My Plan A of writing – writing two or three stories concurrently, skipping between them when I ran out of ideas for the one I was working on, has run off the rails. The reason being that even with three stories in the works, I can not seem to find any enthusiasm for any of them – much less a complete and/or compelling plot. I simply don’t feel like writing them. (Ah, ma, let me sleep. I’ll find a job tomorrow.) So it’s on to Plan B (“Screw it”).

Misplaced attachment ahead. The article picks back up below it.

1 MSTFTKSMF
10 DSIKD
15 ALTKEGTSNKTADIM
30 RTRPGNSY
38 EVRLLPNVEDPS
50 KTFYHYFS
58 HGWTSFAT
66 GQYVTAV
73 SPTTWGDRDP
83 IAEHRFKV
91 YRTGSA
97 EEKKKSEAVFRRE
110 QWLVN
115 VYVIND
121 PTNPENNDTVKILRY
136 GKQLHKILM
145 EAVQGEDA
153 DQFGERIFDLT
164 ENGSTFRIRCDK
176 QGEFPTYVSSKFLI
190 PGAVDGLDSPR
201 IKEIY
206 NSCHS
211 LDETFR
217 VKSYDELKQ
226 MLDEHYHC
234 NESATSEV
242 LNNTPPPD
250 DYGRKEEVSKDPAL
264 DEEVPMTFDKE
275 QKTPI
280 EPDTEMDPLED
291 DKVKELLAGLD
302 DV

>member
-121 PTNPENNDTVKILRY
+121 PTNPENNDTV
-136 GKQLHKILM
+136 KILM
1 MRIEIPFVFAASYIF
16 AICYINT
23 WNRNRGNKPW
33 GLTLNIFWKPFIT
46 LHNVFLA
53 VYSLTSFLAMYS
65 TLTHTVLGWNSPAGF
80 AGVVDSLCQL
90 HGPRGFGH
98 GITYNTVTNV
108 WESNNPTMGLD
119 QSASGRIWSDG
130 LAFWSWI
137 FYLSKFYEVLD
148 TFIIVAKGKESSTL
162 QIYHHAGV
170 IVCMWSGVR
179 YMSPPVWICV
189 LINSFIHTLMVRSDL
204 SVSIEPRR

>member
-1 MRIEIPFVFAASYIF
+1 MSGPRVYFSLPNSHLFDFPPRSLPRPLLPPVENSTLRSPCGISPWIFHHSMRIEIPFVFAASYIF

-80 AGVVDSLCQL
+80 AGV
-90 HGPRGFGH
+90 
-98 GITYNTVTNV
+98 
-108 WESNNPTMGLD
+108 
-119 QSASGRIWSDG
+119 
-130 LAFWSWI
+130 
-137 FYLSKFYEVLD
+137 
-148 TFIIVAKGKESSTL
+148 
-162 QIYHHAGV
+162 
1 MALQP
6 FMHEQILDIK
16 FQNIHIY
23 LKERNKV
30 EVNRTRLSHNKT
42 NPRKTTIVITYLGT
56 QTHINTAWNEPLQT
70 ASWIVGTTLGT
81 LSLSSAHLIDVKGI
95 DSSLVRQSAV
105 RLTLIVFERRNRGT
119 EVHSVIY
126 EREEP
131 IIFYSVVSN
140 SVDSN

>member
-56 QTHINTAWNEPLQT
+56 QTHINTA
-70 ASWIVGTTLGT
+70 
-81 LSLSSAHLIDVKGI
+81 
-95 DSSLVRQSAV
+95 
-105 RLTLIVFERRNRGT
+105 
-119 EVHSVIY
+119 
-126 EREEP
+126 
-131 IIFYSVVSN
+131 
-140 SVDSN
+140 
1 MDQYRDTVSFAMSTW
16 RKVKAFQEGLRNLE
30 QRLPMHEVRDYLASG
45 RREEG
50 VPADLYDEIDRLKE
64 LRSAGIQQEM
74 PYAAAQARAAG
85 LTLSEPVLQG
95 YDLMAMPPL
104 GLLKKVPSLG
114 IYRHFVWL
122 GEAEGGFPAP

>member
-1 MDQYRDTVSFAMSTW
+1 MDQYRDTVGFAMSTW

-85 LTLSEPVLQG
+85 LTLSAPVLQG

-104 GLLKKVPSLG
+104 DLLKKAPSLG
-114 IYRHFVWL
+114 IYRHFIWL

I think there are two types of work; work-work and play-work. Work-work is the thing you have to be paid to do and the thing you have to do to pay the bills. Play-work is the stuff you enjoy doing, even if it involves hard work, say, like gardening or building furniture – things that some people have to get paid to do. Now, if I was a traditionally published author contracted to deliver a new book next year, or a “indie publisher” who, having been dropped on his head as a child, was actually trying to make a career as an indie-publisher and needed to get another book out to pay the bills, I believe I could do get that book out. I have story ideas – though no detailed plots – for three books that, with work (work-work), I could probably eek out 100,000 words with a plot of sorts out by next summer. But I’m neither a traditionally published author or a starry-eyed indie-publisher, I’m proudly an amateur writer who writes and publishes simply for the joy of it. Of course, this also involves work, but it is of the play-work variety. I’m not prepared to make writing a work-work type of work. I had a taste of that writing The Lost Star’s Sea. Getting the story to its end, came pretty darn close to being work-work, but having started it, I needed to push on and finish it. Having had this taste of work-work writing, I’ve no desire to force myself to start off writing a story, that doesn’t engage me, and so will be work-work to get through just to meet … well what really? My expectations? I’ve written and published nearly 800,000 words – the equivalent of eight full novels, or 16 of the common indie-published “novels,” so I I feel that I’ve to prove to myself. I dreamed of writing science-fiction stories and now I have. Do I need to do more? No. Would I like to do more? Yes, but only if it was fun to do. As for reader expectations, well, I’m always happy when readers are entertained by the stories I’ve dreamed up, and would certainly like to keep entertaining readers with more stories – but only with stories that entertain me as well, stories that I enjoy dreaming up and writing – play-work. It’s always been about me. I write stories that please me, everyone else is just along for the ride, so that stories that do not excite me, stories that seem to be just work-work are simply not going to be written. And with no contract to fill or dollars to make, I can maintain this standard. I’m not going to work just produce a so-so, or so-familiar story. It may be that I’ve told all the stories I have to tell. There are limits to both my talents and creativity, and a 67+ years old I may well be bouncing up against them. At this particular time point in my life, I seem to up against them in both my writing and painting. We’ll see if we can push beyond them. Or not.